Monthly Archives: February 2018

“Transformed by Trouble”

An inspirational book that has made a difference in my life is The Purpose Driven LifePurpose Driven Life by Rick Warren. I have recommended it numerous times to those who are finding their faith or looking to build a better foundation of faith.

There are 40 parts broken in to five sections of purpose. With so many people I know facing unimaginable obstacles in their lives and the unfathomable pain and grief they are going through, I wanted to focus today on #25, “Transformed by Trouble.”

Warren writes several things I feel are worth mentioning.

  1. “God has a purpose behind every problem. He uses circumstances to develop our character.”

  2. “We learn things about God in suffering we can’t learn any other way.”

  3. “You’ll never know that God is all you need until God is all you’ve got.”

Read those once again slowly and think about each of them. If you are under attack or are undergoing any suffering or pain in your life, you may struggle a bit in finding truth to these three points. But I’ll tell you this: these truths should begin the process of speaking life into the reality you find yourself in. Keep in mind, your current reality can be either temporary or changed. You decide.

1000 Tips 168 reality temp or changed

Correspondingly, I’ll add this to each point above:

“God has a purpose behind every problem. He uses circumstances to develop our character.” The topic of one of my speeches is titled: “Out of Chaos Comes Character.” With a purpose behind each problem, what is it we are to learn from our hardships? The character we build is derived from the chaos in our lives. We have a choice whether we excel with excellence or decline with defeat.

“We learn things about God in suffering we can’t learn any other way.” When suffering, we are more available to hearing past the normal noise, seeing past the normal tunnel vision, and leaping to a new fountain of faith. Suffering offers opportunities for growth – unique opportunities we may otherwise not experience.

“You’ll never know that God is all you need until God is all you’ve got.” When you hit rock bottom, or close to it, sometimes the only thing you got left… is God. The world and everyone you know can abandon you, but God never will. You can abandon God, but it does not work the other way around. Problems and suffering make us regain focus on what is important. Who knows? They just may be the catalyst of regaining a faith lost or a rejected relationship.

As Pastor Warren points out, troubles are a great form of transformation! And they are. When you find yourself going through troubled waters, audit your situation. You have several choices. You can swim with the current, you can fight the current, or you can head for shore. Sometimes, you can just stand up and walk out because your troubles are shallow and easily drain away. Other times, they may be deeper and require someone to throw you a life preserver. If this is the case, don’t be afraid to ask for help.

Trey Campbell,
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The ridiculousness of irony and the reality of our situations

At what point does irony succumb to the ridiculous? This recent headline caught my attention:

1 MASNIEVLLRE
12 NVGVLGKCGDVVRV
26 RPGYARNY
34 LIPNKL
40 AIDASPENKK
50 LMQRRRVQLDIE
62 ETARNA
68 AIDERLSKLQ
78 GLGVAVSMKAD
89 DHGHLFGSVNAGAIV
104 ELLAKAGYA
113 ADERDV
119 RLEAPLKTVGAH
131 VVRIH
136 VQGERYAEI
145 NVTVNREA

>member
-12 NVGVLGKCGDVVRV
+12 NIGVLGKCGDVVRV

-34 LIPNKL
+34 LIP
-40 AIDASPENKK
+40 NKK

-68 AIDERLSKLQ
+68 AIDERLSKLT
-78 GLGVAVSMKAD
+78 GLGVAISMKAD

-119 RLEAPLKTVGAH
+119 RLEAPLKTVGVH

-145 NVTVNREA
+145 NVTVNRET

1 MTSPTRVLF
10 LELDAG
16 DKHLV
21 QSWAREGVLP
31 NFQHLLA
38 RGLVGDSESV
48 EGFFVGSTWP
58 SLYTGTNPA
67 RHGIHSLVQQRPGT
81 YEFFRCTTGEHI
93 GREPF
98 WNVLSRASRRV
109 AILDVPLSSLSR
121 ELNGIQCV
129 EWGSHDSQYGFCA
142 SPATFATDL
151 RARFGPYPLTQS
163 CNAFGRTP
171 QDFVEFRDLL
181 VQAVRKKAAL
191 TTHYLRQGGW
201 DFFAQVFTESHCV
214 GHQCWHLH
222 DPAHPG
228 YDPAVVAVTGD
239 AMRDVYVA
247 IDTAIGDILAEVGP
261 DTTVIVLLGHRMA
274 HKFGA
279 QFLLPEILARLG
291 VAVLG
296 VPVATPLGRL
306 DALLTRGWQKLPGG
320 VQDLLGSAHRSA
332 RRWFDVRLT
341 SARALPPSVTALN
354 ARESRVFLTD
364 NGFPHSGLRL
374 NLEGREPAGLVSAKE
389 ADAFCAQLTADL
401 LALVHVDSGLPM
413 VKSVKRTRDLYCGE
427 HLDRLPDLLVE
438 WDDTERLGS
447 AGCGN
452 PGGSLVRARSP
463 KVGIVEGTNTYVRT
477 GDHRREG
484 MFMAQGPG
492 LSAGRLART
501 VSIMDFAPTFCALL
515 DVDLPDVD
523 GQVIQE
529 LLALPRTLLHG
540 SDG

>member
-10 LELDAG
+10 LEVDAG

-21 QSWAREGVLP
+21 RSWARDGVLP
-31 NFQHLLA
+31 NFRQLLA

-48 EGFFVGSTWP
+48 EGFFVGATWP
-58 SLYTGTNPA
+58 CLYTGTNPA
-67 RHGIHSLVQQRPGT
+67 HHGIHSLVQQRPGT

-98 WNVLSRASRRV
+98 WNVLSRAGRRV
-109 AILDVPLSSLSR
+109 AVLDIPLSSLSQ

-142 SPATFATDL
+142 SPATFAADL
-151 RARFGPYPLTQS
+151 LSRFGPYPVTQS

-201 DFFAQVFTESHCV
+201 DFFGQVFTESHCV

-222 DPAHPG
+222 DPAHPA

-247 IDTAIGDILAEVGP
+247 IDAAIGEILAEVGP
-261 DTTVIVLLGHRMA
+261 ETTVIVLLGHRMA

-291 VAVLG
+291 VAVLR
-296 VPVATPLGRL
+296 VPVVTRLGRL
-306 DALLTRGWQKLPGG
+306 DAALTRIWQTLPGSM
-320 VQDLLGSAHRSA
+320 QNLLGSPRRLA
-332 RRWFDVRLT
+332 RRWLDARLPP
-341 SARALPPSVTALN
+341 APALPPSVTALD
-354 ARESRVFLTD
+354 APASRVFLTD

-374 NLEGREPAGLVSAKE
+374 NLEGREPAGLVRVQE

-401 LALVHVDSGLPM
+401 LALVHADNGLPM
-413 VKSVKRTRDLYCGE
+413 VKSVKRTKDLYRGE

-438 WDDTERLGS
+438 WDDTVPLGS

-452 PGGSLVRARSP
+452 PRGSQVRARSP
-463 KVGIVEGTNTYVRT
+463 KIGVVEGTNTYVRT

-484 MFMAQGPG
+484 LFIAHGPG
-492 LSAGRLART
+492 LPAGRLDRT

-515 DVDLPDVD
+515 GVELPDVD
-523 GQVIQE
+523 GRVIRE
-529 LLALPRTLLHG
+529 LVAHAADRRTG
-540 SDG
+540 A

Norwegian flight carrying 60 plumbers turns back due to broken toilets

plane toiletYes, it’s true. A flight bound for Munich had to return to Oslo and circle the airport until enough fuel was burned off to land safely because… the toilets were broken. Coincidentally, 85 passengers on the plane were in the plumbing industry, 60 of which were actually certified plumbers.

Isn’t that a headline that smacks of irony? It’s ironically funny. That’s the way life is sometimes – for better or worse. And that’s the way our spiritual life is too. God has a sense of perfect irony. He designed us to laugh at ourselves and be laughed at. And I’m sure he gets a laugh because of us all the time. Just like that headline, we can be ridiculous too!

When something comes up in our life similar to the plumbers on a plane with broken toilets, how do you react? Do you laugh and reflect on the situation and move on or does it affect your mood and attitude for a day or more? Are you like Jonah, who tried to flee from God to get out of his divine appointment, or are you like Nehemiah, who took charge of a problem that was not his and made it a divine appointment? 

Quick case study:
Jonah: God told him to go to Nineveh to preach against the wickedness that consumed the city. Jonah instead bolted to Joppa where he boarded a boat. We all know how this story ends: rough seas, thrown overboard, great fish, swallowed for three days, vomited back up.

Nehemiah: He was the cupbearer for King Artaxerxes in Babylon. Upon hearing the disrepair of the holy city of Jerusalem, Nehemiah took action. Against all odds, he led a mission to rebuild the walls of the city – and once there, did it in 52 days!

How often are we like the headline we started with – caught in a mess we both can and can’t control? In the actual article, it explains how the toilets had to be fixed outside the plane. In that case, no matter how much knowledge and technical experience the plumbers on board had, there was nothing they could do about it… except laugh at the ridiculousness of the situation. And that is what we must do when presented with the craziness of this world that is both within and beyond our control.

Take a page out of Nehemiah’s book. Take on the things beyond your comfort level, beyond your experience level, and beyond your position. Like the plumbers on the plane, you may be qualified, but the situation may dictate it is not your time. But if it is your time, make it happen!1000 Tips 167 bridge and reward

There is a bridge between faith and initiative. There is a reward for obedience through action. Seek your reward in ways only you can through both your faith and obedience.

Trey Campbell,